At last, a spotlight on Chicago piano master Ron Perrillo

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On Saturday night, one of the best pianists in this city will take the stage of the Green Mill Jazz Club as bandleader for the first time in several years.

For anyone who values keyboard virtuosity, harmonic sophistication and musical invention of a high order, Ron Perrillo's appearance counts as a major occasion.

Why Perrillo doesn't command the spotlight as bandleader more often is anyone's guess, but if you've ever heard him playing as sideman in any number of small groups, you already understand why musicians admire him greatly. The last time I heard Perrillo, powering the Chicago Jazz Orchestra Sextet last month at Andy's, he emerged as a center of gravity of an already formidable ensemble.

When Perrillo took solos, other musicians in the band gathered near the keyboard for the chance to watch him work.

For Saturday night's engagement, Perrillo has convened a characteristically unconventional quintet featuring trombonist Tom Garling and vocalist Hinda Hoffman, plus longtime Perrillo collaborator Dennis Carroll on bass and rising star Makaya McCraven on drums.

"I was going to try to put together a purely instrument quintet," says Perrillo, who received the Green Mill invitation a few weeks ago, "but people were booked or not available.

"And then it dawned on me: Tom Garling is playing with us with Hinda" last weekend at Room 43. "Why not try to continue with whatever vibe we get going and bring it into the Mill?

"I think the unusual pairing of trombone and female voice would be quite nice.

"Tom is one of those guys you just can't figure out – he doesn't have any interest or aptitude for self promotion. But he's one of the greatest trombone players in the world."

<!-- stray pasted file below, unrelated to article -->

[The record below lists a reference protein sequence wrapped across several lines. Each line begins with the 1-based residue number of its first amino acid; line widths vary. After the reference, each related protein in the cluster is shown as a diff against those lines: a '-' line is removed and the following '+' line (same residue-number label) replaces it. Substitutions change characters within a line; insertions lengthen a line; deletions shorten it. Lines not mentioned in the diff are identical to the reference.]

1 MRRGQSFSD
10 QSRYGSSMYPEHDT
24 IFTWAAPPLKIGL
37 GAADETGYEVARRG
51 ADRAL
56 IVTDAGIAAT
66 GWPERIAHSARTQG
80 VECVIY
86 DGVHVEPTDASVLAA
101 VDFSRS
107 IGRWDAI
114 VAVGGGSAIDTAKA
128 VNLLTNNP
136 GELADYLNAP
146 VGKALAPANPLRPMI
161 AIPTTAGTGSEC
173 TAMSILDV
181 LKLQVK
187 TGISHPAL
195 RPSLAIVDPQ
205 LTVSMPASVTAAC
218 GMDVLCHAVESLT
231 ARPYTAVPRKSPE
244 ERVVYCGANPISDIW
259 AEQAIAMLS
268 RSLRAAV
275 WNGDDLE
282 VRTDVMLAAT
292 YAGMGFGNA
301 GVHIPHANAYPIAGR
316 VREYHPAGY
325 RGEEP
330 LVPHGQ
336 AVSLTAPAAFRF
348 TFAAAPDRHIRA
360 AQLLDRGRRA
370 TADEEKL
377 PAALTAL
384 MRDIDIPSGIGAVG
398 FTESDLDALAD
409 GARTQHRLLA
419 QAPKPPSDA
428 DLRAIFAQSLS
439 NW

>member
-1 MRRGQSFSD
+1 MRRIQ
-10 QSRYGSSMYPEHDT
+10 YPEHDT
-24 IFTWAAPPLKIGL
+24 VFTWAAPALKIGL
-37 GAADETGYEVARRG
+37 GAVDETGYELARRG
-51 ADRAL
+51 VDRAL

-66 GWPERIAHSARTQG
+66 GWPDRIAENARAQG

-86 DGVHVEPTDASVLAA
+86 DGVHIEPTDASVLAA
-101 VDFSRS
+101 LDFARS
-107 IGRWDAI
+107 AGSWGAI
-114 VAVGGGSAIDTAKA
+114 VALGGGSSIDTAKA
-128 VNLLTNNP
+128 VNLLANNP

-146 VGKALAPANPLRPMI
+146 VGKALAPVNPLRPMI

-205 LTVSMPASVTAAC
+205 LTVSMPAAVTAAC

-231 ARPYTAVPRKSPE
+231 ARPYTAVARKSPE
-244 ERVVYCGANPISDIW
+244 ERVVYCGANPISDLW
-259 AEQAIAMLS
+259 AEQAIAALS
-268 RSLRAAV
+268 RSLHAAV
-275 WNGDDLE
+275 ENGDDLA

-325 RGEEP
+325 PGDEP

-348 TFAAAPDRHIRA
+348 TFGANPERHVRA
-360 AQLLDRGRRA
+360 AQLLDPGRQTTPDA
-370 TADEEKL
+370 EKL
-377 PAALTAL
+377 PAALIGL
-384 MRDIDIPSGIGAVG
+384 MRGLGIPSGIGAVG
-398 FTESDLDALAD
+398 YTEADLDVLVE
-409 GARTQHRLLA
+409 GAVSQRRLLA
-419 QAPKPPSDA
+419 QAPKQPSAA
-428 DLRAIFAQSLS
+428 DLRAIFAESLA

Roughly the same assessment could be made of Perrillo, a musician whom colleagues tend to refer to with a single word: "monster," as in someone who categorically dominates his instrument and understandably terrifies adversaries.

"The word 'genius' gets bandied about a lot in our culture," says bassist Carroll, "but he's a true genius."

A few weeks ago, reedist Victor Goines – who heads jazz studies at Northwestern University's Bienen School of Music and plays in the Jazz at Lincoln Center Orchestra – took Perrillo with him for a brief Mexican tour. Goines could pretty much have his pick of pianists to play with his quartet, his choice saying a great deal about what a far more celebrated musician thinks of Perrillo's work.

"Whether in trio or in solo or in a band, he's so responsive in what he can do ... and he has a certain solidity in the response," says Goines.

"But more than being responsive, he gives you information that you can build on when you solo. He's the kind of piano player that most people like to play with, because there are so many languages he brings to the bandstand."

Working with Goines "was just a wonderful experience all around," says Perrillo. "Certainly he can pick up any saxophone or clarinet and play in any style or genre of jazz and do it with authority.

"To me, he sounds best when he plays with a rhythm section that pushes his envelope a little, because he's got an incredible ear – he can really go into some other places."

Which is precisely what Perrillo loves to do: push everyone, including himself, into less familiar, less comfortable terrain.

How does he do it? With the remarkable rhythmic drive he can achieve, the sheer speed of his thought, the profusion of his ideas and the dynamism of his work at all tempos. Whether playing ballads, blues, bebop or more contemporary musical dialects, Perrillo never lets the intensity of his music flag – every note means something, nothing is tossed off.

But the journey has not been easy for Perrillo.

"I didn't have the privilege of going to (college) – I'm a self-taught guy," says the pianist, who moved to Chicago from his native South Florida in 1990 on the advice of multi-instrumentalist Ira Sullivan.

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